#91 It snowed. Then it snowed harder. It snowed so hard that a group of them, five in all, were stuck inside for a week.
They were old friends from college, reunited after many years, two couples and one recent widower.
What happened over the course of the week?
#92 Yoga made her feel better, no doubt about it. So did meditation, prayer, running, and eating lots of vegetables. But she never did any of those things. Why, she asked herself. And one day she figured it out. It was because…..
#93 There were a lot of things he would put up with in the world. Rudeness, lateness and laziness for starters. But the one thing he could not abide was incompetence. So when she _______________, he _____________.
#94 Her phone dinged, indicating a text had come in and she shuddered. Sometimes she thought if she heard that sound one more time, she’d throw her phone across the room. She turned the sound off. But she could still sense the vibration. And then she had a better idea what to do with the phone. She took it and …..
#95 "I see you got yourself another one," he said.
Kevin sent me the book, I read it, and now I'm reviewing it.
I like this book quite a bit. It lays out in five steps the system that Kevin believes will allow you to write your novel. (The genesis of the five-step system was Kevin's own struggle to write his first novel. It took him eight years–and he swore he would not let that happen again. Can you relate?)
The five steps are as follows:
1. Genre Selection–Learn to harness the power of genre.
2. Story Structure–Select a story structure already proven to work with readers.
3. Puzzle Work--Piece together your scenes into an indispensable beat-sheet.
4. Preparatory Regimen–Sharpen your writing skills.
5. Running the Marathon–Implement protocols to stay on track and beat the biggest challenges.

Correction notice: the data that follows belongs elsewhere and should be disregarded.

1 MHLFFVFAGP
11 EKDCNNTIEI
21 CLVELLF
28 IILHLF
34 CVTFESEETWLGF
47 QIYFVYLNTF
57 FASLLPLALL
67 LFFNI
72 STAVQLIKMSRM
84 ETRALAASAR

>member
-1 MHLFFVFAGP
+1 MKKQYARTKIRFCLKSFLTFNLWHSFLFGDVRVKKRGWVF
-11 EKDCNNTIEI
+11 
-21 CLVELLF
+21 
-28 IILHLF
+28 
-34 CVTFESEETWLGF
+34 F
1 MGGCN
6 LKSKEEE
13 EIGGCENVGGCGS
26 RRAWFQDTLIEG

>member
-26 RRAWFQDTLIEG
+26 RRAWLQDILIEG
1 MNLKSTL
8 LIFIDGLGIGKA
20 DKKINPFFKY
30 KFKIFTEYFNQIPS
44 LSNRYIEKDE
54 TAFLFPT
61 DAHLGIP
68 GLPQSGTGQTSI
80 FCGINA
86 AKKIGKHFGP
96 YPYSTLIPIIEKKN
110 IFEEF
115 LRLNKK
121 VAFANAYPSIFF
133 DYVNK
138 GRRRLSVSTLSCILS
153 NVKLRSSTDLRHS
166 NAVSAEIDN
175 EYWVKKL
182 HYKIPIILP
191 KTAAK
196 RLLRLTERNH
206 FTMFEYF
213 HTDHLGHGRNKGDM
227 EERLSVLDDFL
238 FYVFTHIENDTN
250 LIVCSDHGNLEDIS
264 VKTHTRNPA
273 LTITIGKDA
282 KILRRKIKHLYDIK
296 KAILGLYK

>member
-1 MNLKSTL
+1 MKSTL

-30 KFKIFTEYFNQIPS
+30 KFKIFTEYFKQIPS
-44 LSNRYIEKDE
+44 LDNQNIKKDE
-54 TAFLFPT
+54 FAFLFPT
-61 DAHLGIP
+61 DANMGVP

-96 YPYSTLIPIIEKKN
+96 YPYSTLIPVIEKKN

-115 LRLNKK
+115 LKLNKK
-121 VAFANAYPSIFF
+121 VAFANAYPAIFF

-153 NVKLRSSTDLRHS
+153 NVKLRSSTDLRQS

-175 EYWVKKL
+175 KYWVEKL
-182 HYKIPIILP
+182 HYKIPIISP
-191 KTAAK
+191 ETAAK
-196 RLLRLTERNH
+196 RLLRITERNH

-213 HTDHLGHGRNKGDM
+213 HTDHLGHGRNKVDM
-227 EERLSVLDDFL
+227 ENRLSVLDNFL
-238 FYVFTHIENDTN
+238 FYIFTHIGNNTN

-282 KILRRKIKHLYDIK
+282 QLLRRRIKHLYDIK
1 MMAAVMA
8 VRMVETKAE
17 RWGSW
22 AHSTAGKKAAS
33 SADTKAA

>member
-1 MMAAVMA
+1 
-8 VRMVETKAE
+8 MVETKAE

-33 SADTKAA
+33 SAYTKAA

Not mentioned in this rundown is his introductory chapter, which has a lot of good information in it as well.
My favorite chapters were #2 and #4. I love #2 on story structure, because I'm a story geek, and Kevin has a film background so he's well versed in various structures and he presents them clearly. Chapter #4 covers a good collection of tips for writing, such as timed writing, mind mapping and brainstorming. Kevin also mentions a technique called "Writing Down the Page" which it turns out I do all the time, but didn't have a name for. It's when you write a sketchy outline of your chapter so you have the general flow down.
This book is perfect for the first-time novelist who wants a picture of the road ahead before launching onto the journey. And seasoned novelists will find a few tips of use as well. Check it out, guys.
Do you have a favorite book on novel writing? Please share!
I was in a place last week where there was much talk of getting loved up. Which means, in case you hadn't guessed, beaming love onto a person so that they feel wonderful, amazing and fantastic.
And this got me thinking about loving up our writing.
Because much of the time we don't. Instead we critique it, let it be rejected, revise it, rewrite it, delete it, don't finish it, leave it in a drawer (metaphorical or otherwise).
And yes, we do need to be discerning about our writing. All of the above steps are necessary (except for leaving it in a drawer). But shouldn't we be giving our writing a bit of love, too?
Yeah, I know–you're afraid its egotistical to do that. But I'm not talking about the kind of puffed-up, fake love that the ego gives. I'm talking about just loving our writing.
Loving (and honoring) the impulse that makes us rise early or stay up late to throw words at the page.
Loving the times the words are coming so fast that we can barely get them onto the computer.
Loving the times we gaze out the window because the words won't come.
Loving the times in between those two poles (which is what writing most often is for me).
Loving the finished product, be it short story, poem, novel, article or memoir.
Loving it all.
You're at a cocktail party and someone asks you what you do. You say, "I'm a writer." The person's eyes light up and they say, "Oh really? What do you write? Have I read anything of yours?"
Do you think people at cocktail parties get that excited when they are told most other occupations? No, they do not. People get excited to meet writers because writing is hard. And sometimes easy. And wonderful. And an amazing way to spend your time. People get excited to meet writers because what we do is special.
Don't ever forget that.
And now go love your writing up.
You could also leave a comment and tell what you're working on as a way of loving it up!
I've wanted to do this forever but other commitments kept getting in the way. Until yesterday.